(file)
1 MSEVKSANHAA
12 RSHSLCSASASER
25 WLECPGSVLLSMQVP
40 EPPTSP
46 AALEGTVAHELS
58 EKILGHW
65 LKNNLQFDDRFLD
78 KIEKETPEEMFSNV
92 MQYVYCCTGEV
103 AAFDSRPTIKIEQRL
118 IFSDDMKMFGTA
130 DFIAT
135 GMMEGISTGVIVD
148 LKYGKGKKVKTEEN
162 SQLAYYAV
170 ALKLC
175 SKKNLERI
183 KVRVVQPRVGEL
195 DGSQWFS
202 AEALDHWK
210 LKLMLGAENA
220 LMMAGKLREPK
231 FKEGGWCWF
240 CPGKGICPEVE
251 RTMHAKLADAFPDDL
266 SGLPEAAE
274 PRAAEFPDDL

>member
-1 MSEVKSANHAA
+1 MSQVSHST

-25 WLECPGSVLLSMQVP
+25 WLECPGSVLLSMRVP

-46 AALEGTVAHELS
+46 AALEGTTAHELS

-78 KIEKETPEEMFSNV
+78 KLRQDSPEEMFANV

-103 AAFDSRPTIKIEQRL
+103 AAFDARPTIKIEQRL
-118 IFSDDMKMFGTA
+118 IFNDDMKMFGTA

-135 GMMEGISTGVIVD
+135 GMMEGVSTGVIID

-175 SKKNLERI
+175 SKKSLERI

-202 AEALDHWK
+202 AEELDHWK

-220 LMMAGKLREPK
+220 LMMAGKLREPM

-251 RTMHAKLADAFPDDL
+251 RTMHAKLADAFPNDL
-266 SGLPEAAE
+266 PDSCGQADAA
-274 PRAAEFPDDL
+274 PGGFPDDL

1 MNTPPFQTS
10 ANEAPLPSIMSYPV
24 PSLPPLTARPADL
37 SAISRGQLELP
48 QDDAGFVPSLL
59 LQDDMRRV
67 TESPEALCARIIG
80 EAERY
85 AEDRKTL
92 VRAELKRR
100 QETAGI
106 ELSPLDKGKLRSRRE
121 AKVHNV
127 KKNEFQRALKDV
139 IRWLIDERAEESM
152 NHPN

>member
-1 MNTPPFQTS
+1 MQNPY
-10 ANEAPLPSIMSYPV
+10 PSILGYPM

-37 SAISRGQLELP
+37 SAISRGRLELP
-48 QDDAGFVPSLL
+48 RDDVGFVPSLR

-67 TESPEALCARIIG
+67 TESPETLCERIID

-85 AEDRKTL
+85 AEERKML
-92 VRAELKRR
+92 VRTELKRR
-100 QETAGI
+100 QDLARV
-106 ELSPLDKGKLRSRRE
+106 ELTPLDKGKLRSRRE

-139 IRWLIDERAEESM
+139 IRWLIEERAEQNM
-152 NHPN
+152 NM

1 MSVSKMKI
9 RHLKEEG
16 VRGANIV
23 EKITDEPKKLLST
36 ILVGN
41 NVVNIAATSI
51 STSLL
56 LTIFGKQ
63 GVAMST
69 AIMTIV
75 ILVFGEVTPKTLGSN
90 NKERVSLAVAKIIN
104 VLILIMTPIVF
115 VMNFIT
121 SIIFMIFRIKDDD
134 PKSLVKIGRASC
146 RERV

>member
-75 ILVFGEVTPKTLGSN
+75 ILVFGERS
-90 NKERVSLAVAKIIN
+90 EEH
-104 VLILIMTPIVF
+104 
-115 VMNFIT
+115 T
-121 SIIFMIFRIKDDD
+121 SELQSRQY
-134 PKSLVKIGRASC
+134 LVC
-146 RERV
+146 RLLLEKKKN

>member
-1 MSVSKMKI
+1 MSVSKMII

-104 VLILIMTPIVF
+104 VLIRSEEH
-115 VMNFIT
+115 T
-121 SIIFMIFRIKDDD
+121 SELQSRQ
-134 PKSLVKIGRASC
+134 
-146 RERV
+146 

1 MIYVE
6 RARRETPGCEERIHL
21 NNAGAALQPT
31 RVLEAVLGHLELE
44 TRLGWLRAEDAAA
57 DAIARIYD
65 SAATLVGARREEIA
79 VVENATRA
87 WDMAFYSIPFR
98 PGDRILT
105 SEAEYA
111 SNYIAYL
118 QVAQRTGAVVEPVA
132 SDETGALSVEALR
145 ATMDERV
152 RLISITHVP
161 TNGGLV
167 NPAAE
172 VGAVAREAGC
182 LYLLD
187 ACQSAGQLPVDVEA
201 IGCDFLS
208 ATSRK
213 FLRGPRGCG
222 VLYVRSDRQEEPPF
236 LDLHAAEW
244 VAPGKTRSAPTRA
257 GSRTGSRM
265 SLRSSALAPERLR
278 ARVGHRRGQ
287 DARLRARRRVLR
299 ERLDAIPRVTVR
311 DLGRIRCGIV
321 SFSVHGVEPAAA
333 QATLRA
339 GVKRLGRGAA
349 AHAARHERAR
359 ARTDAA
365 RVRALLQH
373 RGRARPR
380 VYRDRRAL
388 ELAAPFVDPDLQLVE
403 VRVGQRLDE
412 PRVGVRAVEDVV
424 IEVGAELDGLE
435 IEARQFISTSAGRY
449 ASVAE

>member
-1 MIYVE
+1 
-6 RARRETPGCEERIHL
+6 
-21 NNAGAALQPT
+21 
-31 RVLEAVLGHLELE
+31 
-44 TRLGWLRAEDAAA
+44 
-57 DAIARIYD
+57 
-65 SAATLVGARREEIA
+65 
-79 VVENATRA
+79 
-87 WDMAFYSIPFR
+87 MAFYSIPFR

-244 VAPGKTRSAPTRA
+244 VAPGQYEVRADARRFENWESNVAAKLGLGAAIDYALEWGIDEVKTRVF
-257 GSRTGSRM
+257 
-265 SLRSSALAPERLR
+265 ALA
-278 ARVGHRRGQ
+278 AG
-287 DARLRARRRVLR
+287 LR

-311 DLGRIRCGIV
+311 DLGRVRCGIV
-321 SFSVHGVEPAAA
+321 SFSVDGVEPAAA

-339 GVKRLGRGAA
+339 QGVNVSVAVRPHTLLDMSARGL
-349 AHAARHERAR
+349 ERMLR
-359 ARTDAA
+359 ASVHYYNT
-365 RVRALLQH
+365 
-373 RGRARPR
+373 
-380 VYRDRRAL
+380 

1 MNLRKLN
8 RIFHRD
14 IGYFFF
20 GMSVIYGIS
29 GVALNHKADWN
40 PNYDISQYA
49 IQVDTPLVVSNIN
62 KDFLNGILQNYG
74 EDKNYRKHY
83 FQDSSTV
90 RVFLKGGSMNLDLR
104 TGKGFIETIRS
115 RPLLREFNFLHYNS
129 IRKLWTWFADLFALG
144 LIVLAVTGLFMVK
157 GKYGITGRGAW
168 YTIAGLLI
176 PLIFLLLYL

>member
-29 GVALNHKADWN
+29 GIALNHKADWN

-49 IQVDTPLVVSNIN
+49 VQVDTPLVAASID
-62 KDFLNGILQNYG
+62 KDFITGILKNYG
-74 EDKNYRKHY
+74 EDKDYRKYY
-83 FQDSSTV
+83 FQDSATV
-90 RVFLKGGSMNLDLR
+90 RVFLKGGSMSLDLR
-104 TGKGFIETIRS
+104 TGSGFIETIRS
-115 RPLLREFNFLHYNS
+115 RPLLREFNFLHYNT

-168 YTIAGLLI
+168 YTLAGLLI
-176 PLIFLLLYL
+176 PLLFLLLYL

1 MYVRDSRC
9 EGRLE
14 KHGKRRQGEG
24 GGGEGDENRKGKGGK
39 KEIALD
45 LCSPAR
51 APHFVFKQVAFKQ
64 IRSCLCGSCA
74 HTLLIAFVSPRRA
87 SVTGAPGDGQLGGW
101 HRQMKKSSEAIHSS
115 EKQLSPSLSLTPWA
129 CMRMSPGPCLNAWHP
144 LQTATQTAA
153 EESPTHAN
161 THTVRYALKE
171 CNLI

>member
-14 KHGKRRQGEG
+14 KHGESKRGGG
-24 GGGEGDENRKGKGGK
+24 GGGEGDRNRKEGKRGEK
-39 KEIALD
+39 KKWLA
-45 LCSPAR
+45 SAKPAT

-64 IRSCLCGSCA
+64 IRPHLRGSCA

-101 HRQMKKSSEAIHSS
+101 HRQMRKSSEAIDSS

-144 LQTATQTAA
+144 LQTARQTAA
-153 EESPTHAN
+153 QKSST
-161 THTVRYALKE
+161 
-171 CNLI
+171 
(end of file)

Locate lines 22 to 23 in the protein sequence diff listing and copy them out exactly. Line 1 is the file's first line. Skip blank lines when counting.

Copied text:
220 LMMAGKLREPK
231 FKEGGWCWF